Several months ago I read Lee Strobel’s The Case for Christ for the first time. I went into the book expecting to see a lot of familiar content and for the most part that was true. There were a few things I hadn’t heard before but overall it served primarily as a refresher. In that sense, I guess I shouldn’t be surprised that I came away from the book little more inclined toward the Christian view.
As a whole, this book has been hailed among evangelicals as one of the more accessible and forceful arguments for the divinity of Jesus. Given the popularity of the book, and the breadth of the evidence purported by it, I felt like it would be worthwhile to walk back through the claims of the book and see if I can explain why it did little to alter my current view. That’s what this series of posts is intended to be, something like a log of my initial reaction to the claims. These aren’t detailed, scholarly investigations. They’re short, simple responses based on the information I’ve encountered over time.
The book is split into three main parts and within each of these are sub-sections to support the broader claim. I started by thinking I could write one post for each of the larger sections but it didn’t take long to realize that I needed to break it up into smaller chunks. So, I’ve decided that I will write one post for each sub-section. This is the first in the series.
Part 1: Examining the Record
Section 1: The Eyewitness Evidence
Argument #1: There is no good reason to discount the traditional assignment of the gospel authors (Matthew, Mark, Luke, John). These assignments are uniformly asserted in early sources. If we accept these assignments, then the text can be traced to first or second-hand eyewitness accounts.
My Response: The discussion does nothing to consider the timeline and interdependency of the sources which assign authorship and makes it sound like there are multiple independent confirmations of authorship. The agreement can be more reasonably viewed as the result of later writers repeating (and often adding to) the claims of earlier sources. So the question, then, is whether the earliest claims of authorship should be considered to be accurate. There are several reasons why those claims are questionable:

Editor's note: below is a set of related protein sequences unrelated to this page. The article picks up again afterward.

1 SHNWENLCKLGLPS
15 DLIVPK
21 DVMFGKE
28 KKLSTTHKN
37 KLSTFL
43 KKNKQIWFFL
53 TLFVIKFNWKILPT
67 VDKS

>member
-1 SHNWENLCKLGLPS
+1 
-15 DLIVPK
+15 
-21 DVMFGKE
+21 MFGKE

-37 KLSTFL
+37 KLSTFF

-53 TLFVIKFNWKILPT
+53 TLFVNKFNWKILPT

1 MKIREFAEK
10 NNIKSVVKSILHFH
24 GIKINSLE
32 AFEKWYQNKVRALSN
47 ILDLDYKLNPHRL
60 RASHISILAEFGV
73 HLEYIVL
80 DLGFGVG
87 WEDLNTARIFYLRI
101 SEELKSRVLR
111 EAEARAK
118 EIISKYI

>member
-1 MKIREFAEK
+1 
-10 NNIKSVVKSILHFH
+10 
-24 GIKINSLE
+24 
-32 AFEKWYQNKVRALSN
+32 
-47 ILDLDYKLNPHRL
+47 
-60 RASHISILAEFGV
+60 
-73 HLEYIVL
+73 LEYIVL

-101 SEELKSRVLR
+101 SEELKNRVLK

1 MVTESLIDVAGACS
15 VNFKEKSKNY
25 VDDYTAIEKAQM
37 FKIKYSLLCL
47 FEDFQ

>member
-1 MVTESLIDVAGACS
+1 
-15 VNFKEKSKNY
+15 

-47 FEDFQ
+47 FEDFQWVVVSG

- The earliest source we know of is Papias, who probably wrote his claim regarding Mark and Matthew at least 40 years after the first writings appeared. It seems likely that all other claims of authorship are in some form building upon the tradition that Papias’ documents, and adding Luke and John. So, at best, we have one source whose claims regarding two of the books come from at least 40 years of oral tradition.
- The patristic sources infer a single, unadulterated authorship in describing the origin of the gospels. This assumption faces numerous challenges in light of the textual criticism that has been applied to those texts.
- Widespread redaction is readily acknowledged in the early writings. For example, the church fathers attest to numerous variations of Matthew. Why should we believe that we currently have the right one?
- These writings are coming from a culture with a long standing tradition of producing texts that are assigned to somebody other than the actual author. This is evident in both pre-Christian Jewish texts and early Christian texts.